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Indianapolis Colts: Peyton Manning Wants To Shed Label

Alek FrostCorrespondent IAugust 5, 2010

Linebacker Tedy Bruschi of the New England Patriots sacks Colts quarterback Peyton Manning during the AFC Division playoff game at Gillette Stadium in Foxboro, Massachusetts on January 16, 2005. The Patriots beat the Colts 20-3 to advance to the AFC Championship against the Pittsburgh Steelers. (Photo by Mike Ehrmann/Getty Images)
Mike Ehrmann/Getty Images

Peyton Manning has been called many names in his 12-year career and not all of them have been flattering . Despite being the only player in NFL history to win the MVP award four times, Manning has his critics like everyone else.

Going into Super Bowl XLIV , plenty of sports writers (myself included ) were willing to concede that because of recent success, Manning was no longer the choke artist they believed him to be . But after a fourth-quarter interception that was returned for a touchdown and a Super Bowl loss, in many eyes, Manning regained that label.

When training camp opened this week, Manning avoided questions about Super Bowl XLIV like the plague. Fox Sports' Alex Marvez asked Manning if he learned anything from the 31-17 loss to the Saints.

“I don’t know. I really don’t do it a whole lot , especially at this point,” Manning told Marvez . “We’ve kind of moved on and are thinking about this season. You certainly try to be a better player, a better team than you were the year before."

Manning drew many comparisons to Dan Marino early in his career, more so for his incredible statistical achievements, but also because Marino never won a championship and played poorly at times during the postseason. Manning had a disastrous start in the playoffs, when he lost his first three starts from 1999-2002.

He steadily improved, however, and his record now stands at 9-9, which is a bit deceiving because he has a 6-4 record in the playoffs since 2005.

A .500 winning percentage in the playoffs is less than impressive, and for a quarterback who garners MVP consideration every year, it is unacceptable. Manning demands perfection from himself and those around him, and his attention to detail and mental prowess is unmatched among NFL quarterbacks.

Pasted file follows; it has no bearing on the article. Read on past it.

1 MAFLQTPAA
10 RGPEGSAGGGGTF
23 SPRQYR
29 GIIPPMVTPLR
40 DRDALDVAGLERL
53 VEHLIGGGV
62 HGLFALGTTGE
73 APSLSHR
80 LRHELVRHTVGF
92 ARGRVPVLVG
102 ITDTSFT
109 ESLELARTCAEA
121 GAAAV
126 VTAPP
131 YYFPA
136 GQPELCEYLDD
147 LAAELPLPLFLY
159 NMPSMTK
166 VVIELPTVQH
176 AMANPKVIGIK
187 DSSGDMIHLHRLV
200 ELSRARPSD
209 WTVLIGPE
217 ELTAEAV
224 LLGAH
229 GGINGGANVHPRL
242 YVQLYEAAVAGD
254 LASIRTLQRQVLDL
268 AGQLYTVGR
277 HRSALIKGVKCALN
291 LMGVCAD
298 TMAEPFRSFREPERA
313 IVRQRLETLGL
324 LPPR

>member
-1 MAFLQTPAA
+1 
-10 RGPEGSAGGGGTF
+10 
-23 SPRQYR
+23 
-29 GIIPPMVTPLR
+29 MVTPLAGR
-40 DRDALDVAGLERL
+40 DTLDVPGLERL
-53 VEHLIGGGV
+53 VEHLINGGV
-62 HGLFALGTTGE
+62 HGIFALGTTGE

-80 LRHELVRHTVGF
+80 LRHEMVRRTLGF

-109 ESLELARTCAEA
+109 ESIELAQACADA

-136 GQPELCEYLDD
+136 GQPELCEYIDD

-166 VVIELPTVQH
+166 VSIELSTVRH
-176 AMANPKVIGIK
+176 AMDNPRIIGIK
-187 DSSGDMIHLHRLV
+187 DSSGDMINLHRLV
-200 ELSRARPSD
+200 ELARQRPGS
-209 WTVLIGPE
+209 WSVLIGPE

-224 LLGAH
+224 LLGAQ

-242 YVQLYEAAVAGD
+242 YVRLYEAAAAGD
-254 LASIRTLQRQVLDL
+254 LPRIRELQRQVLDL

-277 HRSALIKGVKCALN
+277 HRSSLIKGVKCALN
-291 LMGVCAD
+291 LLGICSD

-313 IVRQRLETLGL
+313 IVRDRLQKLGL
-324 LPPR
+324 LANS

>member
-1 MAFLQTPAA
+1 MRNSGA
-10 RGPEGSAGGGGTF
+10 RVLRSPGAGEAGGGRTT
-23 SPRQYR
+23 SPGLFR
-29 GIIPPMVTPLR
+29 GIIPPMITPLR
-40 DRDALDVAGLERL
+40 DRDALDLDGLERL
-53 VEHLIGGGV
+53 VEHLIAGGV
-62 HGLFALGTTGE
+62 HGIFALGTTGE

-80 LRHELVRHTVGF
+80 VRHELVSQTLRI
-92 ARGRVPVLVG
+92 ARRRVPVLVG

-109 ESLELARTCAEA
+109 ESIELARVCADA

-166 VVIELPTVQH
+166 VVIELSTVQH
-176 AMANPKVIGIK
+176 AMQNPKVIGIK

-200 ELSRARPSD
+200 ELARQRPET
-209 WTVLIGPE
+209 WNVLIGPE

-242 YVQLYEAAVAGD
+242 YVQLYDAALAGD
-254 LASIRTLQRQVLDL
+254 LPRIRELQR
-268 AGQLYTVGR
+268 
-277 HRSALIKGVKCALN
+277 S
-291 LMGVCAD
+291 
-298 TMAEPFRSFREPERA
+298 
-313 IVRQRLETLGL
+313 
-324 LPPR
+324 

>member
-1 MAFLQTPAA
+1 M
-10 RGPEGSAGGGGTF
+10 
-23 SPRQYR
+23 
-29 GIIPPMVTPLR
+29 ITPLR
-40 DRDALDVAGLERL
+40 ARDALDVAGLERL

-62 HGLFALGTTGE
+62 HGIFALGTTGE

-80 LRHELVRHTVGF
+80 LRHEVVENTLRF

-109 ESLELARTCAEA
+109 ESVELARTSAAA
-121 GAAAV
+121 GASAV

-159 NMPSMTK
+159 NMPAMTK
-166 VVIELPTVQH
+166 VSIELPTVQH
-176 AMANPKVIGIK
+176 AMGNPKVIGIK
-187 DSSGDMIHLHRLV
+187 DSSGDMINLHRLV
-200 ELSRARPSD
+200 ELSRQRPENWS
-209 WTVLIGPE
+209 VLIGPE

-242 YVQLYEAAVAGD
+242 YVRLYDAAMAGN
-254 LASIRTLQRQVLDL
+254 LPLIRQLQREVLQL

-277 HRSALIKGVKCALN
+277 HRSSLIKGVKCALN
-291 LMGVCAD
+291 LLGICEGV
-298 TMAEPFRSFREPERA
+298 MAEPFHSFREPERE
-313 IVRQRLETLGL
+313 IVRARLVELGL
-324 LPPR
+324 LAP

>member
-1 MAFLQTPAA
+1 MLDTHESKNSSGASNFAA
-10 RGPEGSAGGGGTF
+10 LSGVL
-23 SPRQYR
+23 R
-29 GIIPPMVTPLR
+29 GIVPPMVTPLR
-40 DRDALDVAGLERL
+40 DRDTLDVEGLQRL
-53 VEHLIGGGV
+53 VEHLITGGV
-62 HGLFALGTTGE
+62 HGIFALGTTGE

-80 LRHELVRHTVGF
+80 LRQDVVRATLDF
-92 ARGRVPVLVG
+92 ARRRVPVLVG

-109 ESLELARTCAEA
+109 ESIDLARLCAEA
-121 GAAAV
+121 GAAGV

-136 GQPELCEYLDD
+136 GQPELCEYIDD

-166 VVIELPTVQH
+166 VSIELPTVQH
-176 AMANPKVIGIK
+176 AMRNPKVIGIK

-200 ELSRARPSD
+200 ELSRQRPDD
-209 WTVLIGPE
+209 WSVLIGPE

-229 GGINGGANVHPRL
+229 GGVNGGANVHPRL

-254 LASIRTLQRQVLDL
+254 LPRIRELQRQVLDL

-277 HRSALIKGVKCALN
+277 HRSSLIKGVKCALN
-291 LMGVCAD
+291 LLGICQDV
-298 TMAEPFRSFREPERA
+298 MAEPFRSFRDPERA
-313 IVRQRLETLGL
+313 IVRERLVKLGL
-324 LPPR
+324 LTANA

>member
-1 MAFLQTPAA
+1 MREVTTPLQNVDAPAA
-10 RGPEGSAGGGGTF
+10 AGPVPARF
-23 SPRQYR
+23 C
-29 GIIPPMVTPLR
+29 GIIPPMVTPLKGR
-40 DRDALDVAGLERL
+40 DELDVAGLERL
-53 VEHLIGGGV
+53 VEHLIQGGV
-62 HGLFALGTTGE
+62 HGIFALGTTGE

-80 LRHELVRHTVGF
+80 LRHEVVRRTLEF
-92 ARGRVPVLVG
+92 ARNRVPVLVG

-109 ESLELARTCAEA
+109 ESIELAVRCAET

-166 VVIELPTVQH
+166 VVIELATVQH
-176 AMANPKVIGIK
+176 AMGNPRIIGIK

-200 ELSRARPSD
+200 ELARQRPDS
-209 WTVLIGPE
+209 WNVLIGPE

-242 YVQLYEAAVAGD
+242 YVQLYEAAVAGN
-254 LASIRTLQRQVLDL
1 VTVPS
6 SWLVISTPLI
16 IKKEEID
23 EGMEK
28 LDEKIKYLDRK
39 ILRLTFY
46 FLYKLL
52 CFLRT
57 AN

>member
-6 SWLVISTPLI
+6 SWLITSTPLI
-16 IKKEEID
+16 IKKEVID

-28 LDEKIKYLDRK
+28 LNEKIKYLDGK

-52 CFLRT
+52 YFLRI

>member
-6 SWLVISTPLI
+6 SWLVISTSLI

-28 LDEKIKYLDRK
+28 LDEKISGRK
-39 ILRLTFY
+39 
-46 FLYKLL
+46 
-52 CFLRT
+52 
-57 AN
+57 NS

For people to criticize Manning as a choke artist is harsh but somewhat warranted, and though he is among the élite and no doubt a future Hall of Fame inductee, his performance in the playoffs, at times, leaves something to be desired.

During the Colts' 2006 Super Bowl run, Manning had a quarterback rating of 70.5 and threw just three touchdown passes to seven interceptions. His rating in that Super Bowl was a mediocre 81.8, but to call last year's run more of the same is completely ridiculous. Manning had a quarterback rating of 99.0 in the 2009-2010 playoffs and threw six touchdown passes to just two interceptions.

In last year's game, where he apparently choked, he threw for 333 yards, one touchdown, one interception and had a quarterback rating of 88.5. Manning became the first quarterback in NFL history to lead a team to the Super Bowl despite having the worst rush offense in the league. A heavy burden, some argue a self-inflicted one, is laid on Manning's shoulders each and every game.

Manning has fallen short many times in his career, and on some occasions, you could argue he "choked," but in Super Bowl XLIV , he did nothing of the sort. He performed admirably up to that point, Tracy Porter simply made a great read and jumped in front of Reggie Wayne. Manning and the Colts were outplayed, plain and simple. And although he had another spectacular season, his achievements became overshadowed on one play.

Greatness is perceived by most through championships and in 2009, the Colts fell short. Colts' tight end Dallas Clark told Marvez that Manning knows that and will look back on last season and the Super Bowl as not good enough.

“He’ll obviously look back someday and say, 'That’s good, but it’s not good enough,'" Clark said. "That’s with everyone’s individual stats and accolades. We have to do something more, something better, tighten something up.”

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